Do you know what makes me Really bloody angry?

Abandonments, that's what.  Or more accurately, last minute abandonments of meetings when most of the crowd have already arrived or are on their way to the course.  This has happened numerous times, the most recent one being the First National Gold cup Saturday at Ascot in November 2002.  This particular meeting is a two day one starting on the Friday, and it was bottomless ground on the first day.  Concerns were expressed for the second day of the meeting going ahead as more rain was forecast, but no inspection was scheduled.  Then on the Saturday morning they decided to call a 7.30 inspection, and incredibly the course was passed fit, but they said they would take "another look".  Then, predictably, the meeting was abandoned at 10.20 due to waterlogging.  What an absolute bloody farce, do they seriously expect us to believe that the course was fit for racing at 7.30 after about three solid days of rain, and 2 hrs 50 minutes later it was waterlogged and unraceable - bollocks.  I was intending to go to the meeting, but once the "we'll take another look" line was trotted out, I knew it would be bloody abandoned so I didn't set out.

Bearing in mind that Ascot is a very popular track, and the first race was before 1.00, and that some people (including yours truly) have to travel a fair distance to get there, it would be reasonable to assume that a good proportion of the crowd had already taken to the road when they finally decided to abandon.  The reason that I knew that the meeting would be abandoned was not because I know any more about weather and ground conditions than anybody else, but because this was not the first time it has bloody well happened.

Another good example would be the Ascot festival Saturday in 2000, again the ground was heavy before the meeting after a lot of rain, and they called an early morning inspection and passed the course fit for racing.  I'd booked in advance for this meeting, so after it had seemingly been given the green light, I set off towards Ascot.  However, just as I was preparing to leave the M25 to join the M4 (which if you've never visited Ascot is less than ten miles from the course), it was announced on the radio that the meeting had just been abandoned.  Good bloody job I had the radio on wasn't it, because the M4 was very congested due to roadworks (why do they insist on f*****g doing them whenever there's a major meeting on).  If I'd fought my way through them - as plenty of people did no doubt - and finally arrived at the course only to find the meeting abandoned, I'd have been extremely pissed off.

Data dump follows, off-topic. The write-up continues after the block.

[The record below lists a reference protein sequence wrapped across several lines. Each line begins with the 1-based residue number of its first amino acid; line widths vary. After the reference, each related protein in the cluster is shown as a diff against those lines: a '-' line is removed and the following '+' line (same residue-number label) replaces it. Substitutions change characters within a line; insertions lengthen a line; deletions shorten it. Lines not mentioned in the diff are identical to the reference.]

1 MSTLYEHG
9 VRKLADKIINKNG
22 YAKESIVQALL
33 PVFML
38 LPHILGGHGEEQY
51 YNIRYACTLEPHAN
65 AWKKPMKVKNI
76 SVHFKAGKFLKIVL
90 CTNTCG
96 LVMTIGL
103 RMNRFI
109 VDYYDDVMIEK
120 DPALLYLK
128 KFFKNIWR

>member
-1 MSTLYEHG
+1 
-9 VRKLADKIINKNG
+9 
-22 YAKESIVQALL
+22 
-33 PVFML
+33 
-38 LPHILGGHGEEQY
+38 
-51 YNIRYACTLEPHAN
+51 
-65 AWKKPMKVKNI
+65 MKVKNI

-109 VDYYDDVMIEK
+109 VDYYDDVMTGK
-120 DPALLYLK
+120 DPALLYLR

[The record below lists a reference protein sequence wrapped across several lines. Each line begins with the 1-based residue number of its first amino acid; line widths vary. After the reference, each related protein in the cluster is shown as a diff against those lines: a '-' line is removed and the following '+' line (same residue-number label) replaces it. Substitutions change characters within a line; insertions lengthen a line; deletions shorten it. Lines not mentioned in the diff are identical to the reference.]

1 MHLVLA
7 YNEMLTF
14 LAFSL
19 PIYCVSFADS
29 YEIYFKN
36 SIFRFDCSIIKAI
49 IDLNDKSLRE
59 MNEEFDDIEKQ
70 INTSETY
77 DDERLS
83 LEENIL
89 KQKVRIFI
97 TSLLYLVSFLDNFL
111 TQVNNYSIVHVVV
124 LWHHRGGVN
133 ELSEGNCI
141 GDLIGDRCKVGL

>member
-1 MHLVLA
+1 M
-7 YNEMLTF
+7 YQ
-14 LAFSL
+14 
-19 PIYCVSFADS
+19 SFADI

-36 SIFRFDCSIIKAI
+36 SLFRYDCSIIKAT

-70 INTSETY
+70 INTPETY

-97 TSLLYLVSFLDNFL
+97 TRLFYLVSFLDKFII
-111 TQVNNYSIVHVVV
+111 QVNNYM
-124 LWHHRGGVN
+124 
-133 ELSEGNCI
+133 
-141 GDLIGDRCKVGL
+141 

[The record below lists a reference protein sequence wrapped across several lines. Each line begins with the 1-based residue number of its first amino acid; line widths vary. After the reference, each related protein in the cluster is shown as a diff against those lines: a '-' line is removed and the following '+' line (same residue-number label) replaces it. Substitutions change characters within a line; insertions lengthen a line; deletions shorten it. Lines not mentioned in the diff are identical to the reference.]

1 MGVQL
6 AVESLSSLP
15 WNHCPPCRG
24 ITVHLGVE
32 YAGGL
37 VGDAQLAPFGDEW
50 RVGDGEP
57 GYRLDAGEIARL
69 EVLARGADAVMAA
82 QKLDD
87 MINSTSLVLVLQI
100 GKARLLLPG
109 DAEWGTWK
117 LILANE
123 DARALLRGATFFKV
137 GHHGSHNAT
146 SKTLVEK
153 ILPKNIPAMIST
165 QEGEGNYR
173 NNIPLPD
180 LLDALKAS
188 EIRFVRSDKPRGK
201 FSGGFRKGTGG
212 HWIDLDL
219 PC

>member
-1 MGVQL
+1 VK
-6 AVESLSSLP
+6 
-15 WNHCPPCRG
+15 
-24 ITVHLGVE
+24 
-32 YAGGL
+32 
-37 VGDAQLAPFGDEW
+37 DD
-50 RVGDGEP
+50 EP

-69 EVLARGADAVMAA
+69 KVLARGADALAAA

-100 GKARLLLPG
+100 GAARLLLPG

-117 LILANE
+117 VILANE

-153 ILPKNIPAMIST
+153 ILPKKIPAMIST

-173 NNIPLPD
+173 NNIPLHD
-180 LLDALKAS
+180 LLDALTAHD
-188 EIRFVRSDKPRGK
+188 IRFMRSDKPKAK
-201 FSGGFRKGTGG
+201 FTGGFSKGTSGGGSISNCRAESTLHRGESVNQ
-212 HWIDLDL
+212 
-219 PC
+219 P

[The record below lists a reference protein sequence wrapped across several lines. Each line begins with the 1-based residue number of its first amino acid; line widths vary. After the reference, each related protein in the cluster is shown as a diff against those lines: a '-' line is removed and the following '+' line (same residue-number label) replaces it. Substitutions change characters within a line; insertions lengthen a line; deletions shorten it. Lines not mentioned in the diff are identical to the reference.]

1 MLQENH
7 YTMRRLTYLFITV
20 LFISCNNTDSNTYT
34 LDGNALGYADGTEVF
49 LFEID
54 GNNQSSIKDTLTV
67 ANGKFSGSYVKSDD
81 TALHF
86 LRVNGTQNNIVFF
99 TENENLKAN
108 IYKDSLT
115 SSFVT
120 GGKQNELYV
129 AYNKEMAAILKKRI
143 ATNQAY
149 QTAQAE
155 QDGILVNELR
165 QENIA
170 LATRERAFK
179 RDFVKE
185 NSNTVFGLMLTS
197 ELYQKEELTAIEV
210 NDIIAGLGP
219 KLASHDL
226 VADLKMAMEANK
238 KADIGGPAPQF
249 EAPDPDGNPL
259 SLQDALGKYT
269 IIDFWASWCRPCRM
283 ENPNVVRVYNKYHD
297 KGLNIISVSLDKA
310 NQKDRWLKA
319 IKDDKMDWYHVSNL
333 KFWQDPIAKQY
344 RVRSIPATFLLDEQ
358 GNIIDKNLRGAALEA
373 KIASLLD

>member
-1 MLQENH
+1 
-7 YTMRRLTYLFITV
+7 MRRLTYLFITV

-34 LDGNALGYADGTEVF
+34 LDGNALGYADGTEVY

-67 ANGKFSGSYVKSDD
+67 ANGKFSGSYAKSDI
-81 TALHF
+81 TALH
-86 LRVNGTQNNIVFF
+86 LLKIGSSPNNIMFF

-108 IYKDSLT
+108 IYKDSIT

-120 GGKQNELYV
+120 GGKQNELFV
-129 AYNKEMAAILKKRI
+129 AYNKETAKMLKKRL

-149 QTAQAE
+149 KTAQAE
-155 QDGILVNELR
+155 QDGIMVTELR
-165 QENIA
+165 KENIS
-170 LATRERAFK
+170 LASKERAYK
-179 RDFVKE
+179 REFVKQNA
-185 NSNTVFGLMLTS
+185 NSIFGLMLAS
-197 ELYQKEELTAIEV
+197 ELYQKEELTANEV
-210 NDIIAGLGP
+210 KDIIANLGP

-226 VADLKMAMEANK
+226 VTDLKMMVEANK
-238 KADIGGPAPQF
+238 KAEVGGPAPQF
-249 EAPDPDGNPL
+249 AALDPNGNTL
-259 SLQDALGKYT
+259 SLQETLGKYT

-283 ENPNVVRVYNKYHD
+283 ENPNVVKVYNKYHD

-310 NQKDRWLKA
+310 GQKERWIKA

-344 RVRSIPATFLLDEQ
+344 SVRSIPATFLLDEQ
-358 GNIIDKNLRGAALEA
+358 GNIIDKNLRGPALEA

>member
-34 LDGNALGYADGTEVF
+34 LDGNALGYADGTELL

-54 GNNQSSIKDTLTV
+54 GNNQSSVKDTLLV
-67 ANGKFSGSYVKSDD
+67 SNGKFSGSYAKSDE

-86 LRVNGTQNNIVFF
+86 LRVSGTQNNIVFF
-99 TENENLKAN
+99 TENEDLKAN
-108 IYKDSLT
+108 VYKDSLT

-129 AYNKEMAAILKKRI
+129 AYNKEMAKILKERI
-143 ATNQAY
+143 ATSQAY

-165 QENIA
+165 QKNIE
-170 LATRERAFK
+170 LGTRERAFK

An equally bloody annoying example would be the Saturday before christmas in 2001 at Ascot (again).
This time it was frost not waterlogging.  A cold night was forecast the night before the meeting, so an early morning inspection was called, this proved inconclusive (probably due to the fact that it was still pitch dark and they couldn't see a bloody thing), and another one was called for 8.30.  They still couldn't decide and called another one for 10.30, by which time anybody that was going to the meeting would have to set out.  At 10.30 they still couldn't bloody decide and called another one for 12.30.  As the first race was before 1.00, it got to the stage where the horses were in the pre-parade ring yet still nobody knew if the meeting would even go ahead.  After much deliberation the course was finally passed fit for racing and the meeting went ahead, but it could have gone either way, and just think of the abuse they would have got if they had decided to abandon, all of the crowd were already in the course, as were a good proportion of the horses that had been declared.  No doubt the trainers would have had the travelling expenses for their horses reimbursed, but would the racegoers be reimbursed - what do you bloody well think.

You'd think in this day and age, with all of the technology available that they could bloody well decide whether or not a course is going to be fit for racing without waiting until a few minutes before the first race.  They have people with years of experience of these situations and access to more detailed weather information than ever before, yet they still don't have a bloody clue.


I would like to state that I have nothing personal against Ascot and the fact that all of the aforementioned examples took place there is just coincidence.  Late abandonments happen at plenty of courses, such as at Haydock a few years ago when the meeting was abandoned after the first race as the jockeys thought the ground was unsafe after it had passed an earlier inspection.  However, Ascot is probably the course that I visit most often and it's easier to write about my own experiences than those that I've just heard or read about.